Sustainable Food in Canada – Backgrounder

Towards Sustainable Food in Canada – Backgrounder

The Reality

As a country, we are setting ourselves up to miss the greenhouse gas (GHG) emissions reduction targets we committed to under the Paris Agreement. (1)

The Paris Agreement requests each country to outline and communicate their post-2020 climate actions, known as their Nationally Determined Contributions (NDCs). (2) Each climate plan reflects the country’s ambition for reducing emissions, taking into account its domestic circumstances and capabilities. (3)

Canada’s Nationally Determined Contributions (NDCs) commit to emissions reductions of 30 percent from our 2005 level by 2030.

Pathway to Canada’s 2030 Target (4)

emissions trend

A recent report from Environment and Climate Change Canada shows that with policies and measures in place as of November 1, 2016, total Canadian GHG emissions are expected to reach 742 million tonnes (Mt) of CO2 e/year in 2030. This is 219 MtCO2 e/year in excess of the target level of 523 MtCO2 e/year. (5) What’s worse is that independent studies show Canada’s climate commitment of 523 MtCO2 e/year by 2030 is inconsistent with a fair approach to reaching the global Paris Agreement targets. (6)

“Canada’s climate commitment in 2030 is not consistent with holding warming to below 2°C, let alone limiting it to 1.5°C as required under the Paris Agreement, and is instead consistent with warming between 3°C and 4°C:  if all countries were to follow Canada’s approach, warming could reach over 3°C and up to 4°C. This means Canada’s climate commitment is not in line with any interpretation of a “fair” approach to the former 2°C goal, let alone the Paris Agreement’s 1.5°C limit.” (7) – Climate Action Tracker

The Government of Canada has proposed a plan called the Pan-Canadian Framework (8) in order to meet its 2030 emissions target. With this framework emissions reductions will come from the following sources:

  • New regulations on HFCs, heavy duty vehicles and methane;
  • New measures for electricity, buildings, transportation and industry;
  • Additional measures such as public transit, green infrastructure, technology and innovation and stored carbon;
  • Purchase of carbon allowances (credits) from California.

Emissions Reductions from the Pan-Canadian Framework (9)


As highlighted in the above info-graphic, the Pan-Canadian Framework fails to address one of the most important emissions sources and that is the controversial topic of what we put on our plate. Globally, livestock production is responsible for 7.1 billion tonnes (Gt) of CO2e a year of GHG emissions. This is equivalent to tailpipe emissions from all the world’s vehicles. (10) In Canada, agriculture accounted for 59 MtCO2e of our emissions in 2015, equivalent to about 8% of our total GHGs for that year. (11)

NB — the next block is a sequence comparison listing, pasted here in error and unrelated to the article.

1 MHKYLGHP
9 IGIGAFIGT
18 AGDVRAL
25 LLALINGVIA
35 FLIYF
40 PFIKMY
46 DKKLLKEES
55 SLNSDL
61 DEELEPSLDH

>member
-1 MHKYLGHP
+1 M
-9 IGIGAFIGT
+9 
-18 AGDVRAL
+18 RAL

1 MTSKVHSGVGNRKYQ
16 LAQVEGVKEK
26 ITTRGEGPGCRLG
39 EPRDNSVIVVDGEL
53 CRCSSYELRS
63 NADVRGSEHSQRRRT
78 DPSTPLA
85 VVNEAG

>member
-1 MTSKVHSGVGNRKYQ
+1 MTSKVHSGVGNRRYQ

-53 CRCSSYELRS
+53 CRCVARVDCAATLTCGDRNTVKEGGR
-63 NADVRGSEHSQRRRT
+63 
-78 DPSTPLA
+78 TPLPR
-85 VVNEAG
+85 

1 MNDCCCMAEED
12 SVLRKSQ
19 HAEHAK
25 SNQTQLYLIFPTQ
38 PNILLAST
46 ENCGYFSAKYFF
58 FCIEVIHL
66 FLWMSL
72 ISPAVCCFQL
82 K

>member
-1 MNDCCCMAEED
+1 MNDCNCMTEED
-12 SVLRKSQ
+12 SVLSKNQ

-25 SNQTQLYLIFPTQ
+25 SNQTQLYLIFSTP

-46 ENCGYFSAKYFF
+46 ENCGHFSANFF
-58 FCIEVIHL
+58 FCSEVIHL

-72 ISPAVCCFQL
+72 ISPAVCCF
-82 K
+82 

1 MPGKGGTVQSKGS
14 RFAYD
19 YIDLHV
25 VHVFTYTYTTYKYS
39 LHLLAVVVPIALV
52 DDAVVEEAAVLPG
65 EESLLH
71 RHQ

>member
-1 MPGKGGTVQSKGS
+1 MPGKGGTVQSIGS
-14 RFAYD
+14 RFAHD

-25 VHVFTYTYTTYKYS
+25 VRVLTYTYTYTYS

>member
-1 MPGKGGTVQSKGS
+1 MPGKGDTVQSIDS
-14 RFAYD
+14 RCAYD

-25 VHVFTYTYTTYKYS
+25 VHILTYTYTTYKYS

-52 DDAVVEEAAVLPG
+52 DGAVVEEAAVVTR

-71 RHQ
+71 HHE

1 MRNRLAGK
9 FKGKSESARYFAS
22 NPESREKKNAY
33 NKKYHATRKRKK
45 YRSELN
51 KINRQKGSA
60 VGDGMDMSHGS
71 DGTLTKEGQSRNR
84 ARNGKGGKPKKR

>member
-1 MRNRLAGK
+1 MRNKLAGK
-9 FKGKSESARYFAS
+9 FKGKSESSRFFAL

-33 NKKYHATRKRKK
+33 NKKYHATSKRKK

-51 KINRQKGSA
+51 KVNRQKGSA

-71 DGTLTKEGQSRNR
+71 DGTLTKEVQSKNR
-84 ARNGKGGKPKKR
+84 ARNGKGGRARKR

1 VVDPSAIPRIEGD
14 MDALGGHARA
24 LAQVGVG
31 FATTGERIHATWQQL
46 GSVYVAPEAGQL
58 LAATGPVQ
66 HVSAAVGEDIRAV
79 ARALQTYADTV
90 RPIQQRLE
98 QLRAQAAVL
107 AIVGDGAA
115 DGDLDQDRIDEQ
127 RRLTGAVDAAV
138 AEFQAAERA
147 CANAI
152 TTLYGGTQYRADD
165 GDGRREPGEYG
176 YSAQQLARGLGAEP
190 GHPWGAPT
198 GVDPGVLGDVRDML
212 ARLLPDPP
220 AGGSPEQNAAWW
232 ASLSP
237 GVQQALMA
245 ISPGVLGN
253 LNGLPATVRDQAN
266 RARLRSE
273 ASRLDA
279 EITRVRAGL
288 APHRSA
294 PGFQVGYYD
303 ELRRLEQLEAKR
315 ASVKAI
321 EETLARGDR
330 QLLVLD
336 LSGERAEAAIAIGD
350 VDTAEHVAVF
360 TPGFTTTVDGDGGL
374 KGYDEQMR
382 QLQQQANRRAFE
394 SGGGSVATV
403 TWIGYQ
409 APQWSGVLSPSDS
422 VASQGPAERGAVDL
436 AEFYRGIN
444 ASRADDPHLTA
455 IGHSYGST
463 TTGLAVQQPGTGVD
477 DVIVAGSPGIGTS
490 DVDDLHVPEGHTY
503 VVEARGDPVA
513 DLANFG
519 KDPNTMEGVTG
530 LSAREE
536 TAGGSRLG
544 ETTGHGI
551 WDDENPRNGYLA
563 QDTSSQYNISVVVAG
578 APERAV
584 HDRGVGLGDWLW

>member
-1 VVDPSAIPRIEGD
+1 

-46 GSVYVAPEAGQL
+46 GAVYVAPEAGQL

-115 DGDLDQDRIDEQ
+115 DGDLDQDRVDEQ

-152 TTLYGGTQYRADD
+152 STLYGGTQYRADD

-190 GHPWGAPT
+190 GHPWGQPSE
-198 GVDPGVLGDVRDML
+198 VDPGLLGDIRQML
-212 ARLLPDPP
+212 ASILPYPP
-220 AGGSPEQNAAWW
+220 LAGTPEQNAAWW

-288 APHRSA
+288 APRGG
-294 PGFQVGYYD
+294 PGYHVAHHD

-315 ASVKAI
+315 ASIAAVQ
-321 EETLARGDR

As a major producer of livestock and consumer of meat and dairy products, Canada must do its part to reduce emissions from this often ignored sector. We can achieve this in several ways. One option is to adopt more sustainable agricultural practices, and another is to simply consume less meat and dairy. As a country, we already consume more than the recommended healthy limit of these products. (12)

How Do We Address Agriculture and Climate Change?

Any food policy that aims to address climate change must emphasize the need to reduce consumption of highly polluting foods such as meat and dairy. (13) Unfortunately, meat and dairy continue to be staple foods in the average Canadian diet. (14)

Annual GHG Emissions from the Average Canadian of Meat and Dairy Consumption in 2016 (15)

annual food emissions

Many Canadians are unaware of the magnitude of change required to meet our GHG reduction targets and how our current meat and dairy consumption affects the feasibility of achieving these targets. (16) The Federal government has hinted to addressing these connections between food and climate change. We are highlighting three initiatives here – Canadian Agricultural Partnership, Canada Food Guide, and a Food Policy for Canada – to show how current federal policy related to food addresses climate change.

Canadian Agricultural Partnership

First, Agriculture and Agri-Food Canada is working on the Canadian Agricultural Partnership (CAP). This partnership is a five-year, $3 billion investment by federal, provincial, and territorial governments to strengthen the agriculture, agri-food and agri-based products sector. (17) One of the six priority areas for CAP is Environmental Sustainability and Climate Change. The intention of this priority is to help the sector reduce its GHG emissions, protect the environment, and adapt to climate change by enhancing sustainable growth while increasing production.18

In June of 2016, federal, provincial, and territorial Ministers of Agriculture endorsed the Calgary Statement to kick start the Canadian Agricultural Partnership.19 This statement included a commitment to ensure the agricultural sector play its part in Canada’s efforts to halt climate change. (20)